SO what was all that about then? And what hangover can we now expect after waking up from the biggest wipeout of national consciousness in most of our lifetimes?The end of the Olympics is a bit like walking out of a cinema blinking in the light. Disorientated to find it’s still daytime in the real world, buses still going past and people going about their ordinary business as if all our existences had never been under threat from space aliens at all.
For two weeks words like “omnium”, “ippon”, “repechage” and “countback” have entered all our dreams.
We have all become instant experts in the intricacies of taekwondo and the rules of handball.
People we had heard of barely if at all – people like Jo Rowsell, Max Whitlock, Jade Jones and Liam Phillips – have had us cheering, praying, crying.
People we can just about con ourselves into believing we have always known and loved – Ben Ainslie, Chris Hoy, Jess Ennis, Mo Farah – have become gods in our hearts.
And now it’s over. Time to go back to work. Back to our normal dull routine of soaps and football.
To find, soberingly, that back here in reality climate change is still a threat, Europe is still in crisis, the Tories are still in power and the bankers and industrialists still have the rest of the world over an oil-barrel.
We’ve all been at a party. A really good party. The kind that leaves you buzzing. For a while.
The kind of party that’s bound to leave you feeling a bit flat once the buzz wears off – which it will start to do disarmingly quickly.
The kind of party you wake from wondering how the world has changed. Only to discover, disappointedly, that it hasn’t.
From even before the moment, seven years ago, when London was awarded the Games, one word has been associated – optimistically or cynically – with these Olympics.
That word is “legacy”.
The athletes themselves have caught the bug.
In the moment of their greatest triumphs, many have spoken of encouraging youngsters to take up their various sports – as if that was what it was all about.
Which – let’s be honest – it isn’t.
The glory of a victory on the cycle track or in the pool is in its own moment, not in some mythical future.
If Vicky Pendleton really believes that her greatest achievement will be if some children get on their bikes next week because of her, she is demeaning herself. If they do – and let’s hope they will – it will be a welcome bonus, not her crowning glory.
The great success of the Charlton brothers, Bobby Moore, Nobby Stiles and co was achieved at Wembley Stadium in June 1966. The fact that it started me (and others of my generation) on a lifetime’s love of football, and to play it eagerly, though badly, was merely a by-product.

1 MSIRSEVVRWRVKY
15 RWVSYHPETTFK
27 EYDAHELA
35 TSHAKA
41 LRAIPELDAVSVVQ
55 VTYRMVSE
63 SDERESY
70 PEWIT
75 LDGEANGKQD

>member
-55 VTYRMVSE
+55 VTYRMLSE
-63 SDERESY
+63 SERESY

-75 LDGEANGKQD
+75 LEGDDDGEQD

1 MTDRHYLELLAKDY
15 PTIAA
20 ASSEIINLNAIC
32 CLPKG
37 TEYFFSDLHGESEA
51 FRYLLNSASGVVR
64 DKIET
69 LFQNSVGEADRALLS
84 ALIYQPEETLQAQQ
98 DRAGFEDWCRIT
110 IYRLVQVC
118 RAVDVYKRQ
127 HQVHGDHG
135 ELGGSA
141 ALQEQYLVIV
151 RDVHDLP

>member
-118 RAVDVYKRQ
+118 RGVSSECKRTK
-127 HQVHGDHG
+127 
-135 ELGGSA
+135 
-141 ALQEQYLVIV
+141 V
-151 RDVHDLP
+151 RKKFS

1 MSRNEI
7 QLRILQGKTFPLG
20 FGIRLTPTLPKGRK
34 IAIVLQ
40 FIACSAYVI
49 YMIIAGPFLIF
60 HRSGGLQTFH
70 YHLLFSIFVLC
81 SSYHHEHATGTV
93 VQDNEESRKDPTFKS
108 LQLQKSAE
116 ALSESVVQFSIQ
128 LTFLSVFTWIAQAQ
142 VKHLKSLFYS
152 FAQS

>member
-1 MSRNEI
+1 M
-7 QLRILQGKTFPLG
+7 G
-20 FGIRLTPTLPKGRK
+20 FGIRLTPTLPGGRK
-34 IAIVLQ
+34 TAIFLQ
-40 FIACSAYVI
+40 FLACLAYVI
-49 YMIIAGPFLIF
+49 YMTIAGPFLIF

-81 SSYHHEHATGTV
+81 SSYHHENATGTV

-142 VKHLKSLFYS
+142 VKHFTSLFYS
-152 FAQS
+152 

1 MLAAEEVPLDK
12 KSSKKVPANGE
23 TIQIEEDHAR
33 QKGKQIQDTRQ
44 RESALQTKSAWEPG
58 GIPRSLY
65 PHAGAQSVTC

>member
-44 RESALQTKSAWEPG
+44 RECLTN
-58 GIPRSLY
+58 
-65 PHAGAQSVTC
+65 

Vicky, and Jess, and Jade, and Mo will have inspired some kids, just as Nobby and Bobby did, but each success is more than wiped out by the sale of a school playing-field somewhere.
So let’s not kid ourselves that Britain will gain some great legacy from having staged the Olympics.
We’ve gained some pride, yes. From unexpected successes in the sporting arena – and even more unexpected success in organisation. But all that is temporary.
What will last are a collection of memories, many of them more than slightly surreal.
Did I really spend a lunchtime watching women try to kick each other in the head – and even cheering them on from my sofa?
Did I really get excited for a few moments each by dancing horses, girls twirling coloured ribbons, and grown blokes hurtling down a slope on kids’ BMX bikes?
Is it really humanly possible to hold your breath underwater while your legs go through a whole hip-hop routine above the surface, then fling another person out into the air – and all with perfect grace, timing and a Farrah Fawcett smile?
Was Nicola Adams’ grin after becoming the Olympics’ first female boxing gold medallist really even broader than her Yorkshire accent?
And did Ladbrokes really pay out on Brad Wiggins being named Sports Personality of the Year even before all those events took place, and four months before the vote?
Yes, indeed, it was a fabulous party.
Was it worth £9.2billion – approximately £1,400 for every man, woman and child in Britain?
Set against the cost of bailing out Northern Rock (£3bn, £30bn, £55bn or £100bn depending how you calculate it), or the tens of billions wasted on the Trident missile system, it looks like a bargain.
CRACKING Games though they were, and despite records galore in other arenas, surprisingly few were set in the athletics stadium.Maybe that’s in part testimony to success in cleaning drugs out of the sport.
But the concentration on home successes allowed one world record to slip largely under the radar. Pity, because in a way it was the most historic moment of the whole Olympics.
When the US quartet of Tianna Madison, Allyson Felix, Bianca Knight and Carmelita Jeter ran the women’s 4x100m relay in 40.82 seconds, they smashed a mark that had stood for 27 years.
And wiped away the last reference in the world record books to the name East Germany.